Very reasonably, and to comply with the arguably cumbersome terms of the legislation which make the non-existence of a permit something that has to be positively proved rather than its existence being a defence to be demonstrated by the defendant, he asked the applicant if she had a permit. When she replied in the negative, he informed her that “while I had no problem with her begging, where she positioned herself was causing an obstruction on the footpath. The footpath at that point is no more than four or five foot wide.” He asked her to leave that junction and she said that she would. According to his evidence, he then returned fifteen minutes later and, finding her to be still there, arrested her.

4

While the applicant sought an interpreter for the criminal proceedings and indeed has had her affidavit in the present proceedings translated, Garda O'Connor gave evidence that she appeared to understand him when they conversed in English.

5

The applicant was charged with an offence contrary to s. 2(b) of the Criminal Justice (Public Order) Act 2011. That section provides that: “A person who, while begging in any public place— (a) harasses, intimidates, assaults or threatens any other person or persons, or (b) obstructs the passage of persons or vehicles, is guilty of an offence and is liable, on summary conviction, to a class E fine or imprisonment for a term not exceeding one month or both”.

6

Begging is defined in s. 1(2) of the Act in the following terms: “For the purposes of this Act, a person begs if— (a) other than in accordance with a licence, permit or authorisation (howsoever described) granted by or under an enactment, he or she requests or solicits money or goods from another person or other persons, or (b) while in a private place without the consent of the owner or occupier of the private place, he or she requests or solicits money or goods from another person or other persons.” Thus, the lack of a licence is inherent in the offence of begging and is part of the required proofs for the prosecution: see D.P.P. (Lowney) v. Rostas [2012] IEHC 19, [2012] 1 I.R. 393.

7

The charge sheet, however, did not use the statutory language of s. 2(b), but instead stated: “On the 30/ 3/2018 at South Great Georges Street Dublin 2, a public place in the said District Court Area of Dublin Metropolitan District, did While begging, obstruct the free passage of persons on a footpath causing annoyance and that you did not have a licence or permet ( sic) when demanded from you after caution by Garda Joe O'Connor Contrary to Section 2 (b) Criminal Justice (Public Order) Act 2011.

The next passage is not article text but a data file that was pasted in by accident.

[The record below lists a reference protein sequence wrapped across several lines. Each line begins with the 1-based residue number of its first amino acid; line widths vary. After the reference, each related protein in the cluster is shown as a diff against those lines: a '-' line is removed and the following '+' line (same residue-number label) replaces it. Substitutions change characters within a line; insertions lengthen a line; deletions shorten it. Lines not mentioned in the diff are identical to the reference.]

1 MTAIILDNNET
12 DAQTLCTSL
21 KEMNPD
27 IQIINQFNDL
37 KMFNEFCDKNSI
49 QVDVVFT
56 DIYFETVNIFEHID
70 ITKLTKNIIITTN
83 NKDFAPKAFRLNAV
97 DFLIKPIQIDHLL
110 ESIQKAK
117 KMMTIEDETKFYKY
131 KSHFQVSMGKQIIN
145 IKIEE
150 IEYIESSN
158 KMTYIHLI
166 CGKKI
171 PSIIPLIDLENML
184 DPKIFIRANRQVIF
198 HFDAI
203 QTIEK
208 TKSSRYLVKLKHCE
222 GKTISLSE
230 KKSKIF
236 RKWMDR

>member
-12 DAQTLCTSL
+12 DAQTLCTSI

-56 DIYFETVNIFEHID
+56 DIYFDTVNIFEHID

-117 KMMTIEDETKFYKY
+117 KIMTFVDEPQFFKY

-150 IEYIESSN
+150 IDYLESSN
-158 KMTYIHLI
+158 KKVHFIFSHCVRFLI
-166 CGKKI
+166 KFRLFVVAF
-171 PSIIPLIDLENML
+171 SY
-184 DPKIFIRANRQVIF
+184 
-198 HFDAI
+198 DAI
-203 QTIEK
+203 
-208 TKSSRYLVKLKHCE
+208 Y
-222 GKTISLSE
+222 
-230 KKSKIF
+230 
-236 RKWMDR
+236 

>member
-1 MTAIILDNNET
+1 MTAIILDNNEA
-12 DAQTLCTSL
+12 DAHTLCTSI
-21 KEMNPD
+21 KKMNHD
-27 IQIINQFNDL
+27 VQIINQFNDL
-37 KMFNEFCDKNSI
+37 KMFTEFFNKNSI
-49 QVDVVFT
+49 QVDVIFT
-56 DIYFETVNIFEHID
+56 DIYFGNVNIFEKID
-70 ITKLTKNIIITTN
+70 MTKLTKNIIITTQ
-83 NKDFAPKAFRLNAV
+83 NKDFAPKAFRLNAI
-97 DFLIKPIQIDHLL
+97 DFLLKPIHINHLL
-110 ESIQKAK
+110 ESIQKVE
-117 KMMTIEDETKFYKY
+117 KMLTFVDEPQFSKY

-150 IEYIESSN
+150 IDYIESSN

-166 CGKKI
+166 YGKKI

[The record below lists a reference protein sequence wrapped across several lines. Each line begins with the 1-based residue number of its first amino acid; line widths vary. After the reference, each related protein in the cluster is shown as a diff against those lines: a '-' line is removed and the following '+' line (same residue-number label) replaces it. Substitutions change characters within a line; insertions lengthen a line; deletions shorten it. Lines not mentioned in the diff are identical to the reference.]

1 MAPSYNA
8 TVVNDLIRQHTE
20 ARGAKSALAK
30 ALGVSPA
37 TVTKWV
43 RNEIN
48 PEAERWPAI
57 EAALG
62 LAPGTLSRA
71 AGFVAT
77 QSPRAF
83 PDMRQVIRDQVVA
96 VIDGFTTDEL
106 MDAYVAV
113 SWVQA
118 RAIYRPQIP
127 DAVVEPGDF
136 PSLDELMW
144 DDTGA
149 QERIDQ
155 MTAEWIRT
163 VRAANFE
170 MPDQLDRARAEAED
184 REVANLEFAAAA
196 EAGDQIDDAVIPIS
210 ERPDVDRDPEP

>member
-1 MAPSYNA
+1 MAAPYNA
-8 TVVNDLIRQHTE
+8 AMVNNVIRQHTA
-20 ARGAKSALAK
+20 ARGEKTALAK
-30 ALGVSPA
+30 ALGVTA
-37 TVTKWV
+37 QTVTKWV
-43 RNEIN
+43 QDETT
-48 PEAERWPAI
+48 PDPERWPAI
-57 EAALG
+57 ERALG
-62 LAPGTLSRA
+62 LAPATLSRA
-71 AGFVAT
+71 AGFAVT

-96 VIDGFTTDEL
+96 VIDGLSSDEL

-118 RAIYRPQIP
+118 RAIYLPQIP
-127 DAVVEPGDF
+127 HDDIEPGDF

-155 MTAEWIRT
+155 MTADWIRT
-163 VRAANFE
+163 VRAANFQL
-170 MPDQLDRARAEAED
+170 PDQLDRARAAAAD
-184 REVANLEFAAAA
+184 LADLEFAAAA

8

I am informed that the charge sheet is generated on the PULSE system which involves a mix of standard templates together with fields where additional information can be added. In this case some surplus information appears to have crept in to those discretionary fields.

Hearing of 30th November, 2018
9

On 30th November, 2018 the matter came before Judge Gráinne Malone in the District Court. Mr. Adam Dodd B.L. appeared for the applicant and submitted that the charge sheet was bad in law because it charged the applicant with conduct which did not constitute an offence. In particular, he focused on the words “causing annoyance” which did not appear in the legislation in this context and submitted that the charge sheet blended s. 2(a) and (b) of the 2011 Act which were distinct offences.

10

The solicitor acting for the prosecution said, “[w]e say that the wording is superfluous, Judge, and it doesn't affect the charge itself” (p. 1 of the transcript). The prosecution submitted that the words were superfluous, descriptive and did not alter the offence in any way and stated that they were not asking the court to amend the charge sheet, but said that the addition of the words, while merely descriptive, meant that the prosecution also had to prove that element. That latter submission was clearly incorrect in the sense that the accidental addition of unnecessary wording to a charge sheet doesn't change the substantive law or the definition of the offence.

11

The learned District Court judge ruled that she was going to amend the charge sheet by deleting everything after the word “footpath”, so that the reference to both causing annoyance and not having a licence were deleted. She held that the applicant was not prejudiced in any way, but nonetheless afforded time for the applicant to consider the matter. After a short adjournment, counsel indicated he was prepared to proceed on behalf of the applicant. Garda O'Connor then gave evidence on behalf of the prosecution as outlined above and was cross-examined. Submissions were made following which the applicant was convicted. Sentencing was adjourned to 7th December, 2018.

Hearing of 7th December, 2018
12

Following further submissions, the applicant was sentenced to 14 days' imprisonment, fully suspended for a period of 12 months.

13

On 20th February, 2018 the applicant had been given a prior suspended sentence for a different offence of 1 month suspended for 10 months, which would have become capable of being activated on her being convicted and...